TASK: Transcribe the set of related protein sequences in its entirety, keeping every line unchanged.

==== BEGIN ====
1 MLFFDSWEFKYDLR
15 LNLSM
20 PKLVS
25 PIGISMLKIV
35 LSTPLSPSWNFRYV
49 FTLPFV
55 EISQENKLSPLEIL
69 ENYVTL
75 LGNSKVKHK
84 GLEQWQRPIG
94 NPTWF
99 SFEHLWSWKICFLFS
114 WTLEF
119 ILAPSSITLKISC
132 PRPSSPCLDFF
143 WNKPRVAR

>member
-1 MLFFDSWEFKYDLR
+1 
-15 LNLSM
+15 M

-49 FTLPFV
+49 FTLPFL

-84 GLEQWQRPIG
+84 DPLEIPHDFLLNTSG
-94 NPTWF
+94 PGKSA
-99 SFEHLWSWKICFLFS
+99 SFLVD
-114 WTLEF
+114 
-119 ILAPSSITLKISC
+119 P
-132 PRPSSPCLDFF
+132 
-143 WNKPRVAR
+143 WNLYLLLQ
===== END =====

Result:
1 MLFFDSWEFKYDLR
15 LNLSM
20 PKLVS
25 PIGISMLKIV
35 LSTPLSPSWNFRYV
49 FTLPFV
55 EISQENKLSPLEIL
69 ENYVTL
75 LGNSKVKHK
84 GLEQWQRPIG
94 NPTWF
99 SFEHLWSWKICFLFS
114 WTLEF
119 ILAPSSITLKISC
132 PRPSSPCLDFF
143 WNKPRVAR

>member
-1 MLFFDSWEFKYDLR
+1 
-15 LNLSM
+15 M

-49 FTLPFV
+49 FTLPFL

-84 GLEQWQRPIG
+84 DPLEIPHDFLLNTSG
-94 NPTWF
+94 PGKSA
-99 SFEHLWSWKICFLFS
+99 SFLVD
-114 WTLEF
+114 
-119 ILAPSSITLKISC
+119 P
-132 PRPSSPCLDFF
+132 
-143 WNKPRVAR
+143 WNLYLLLQ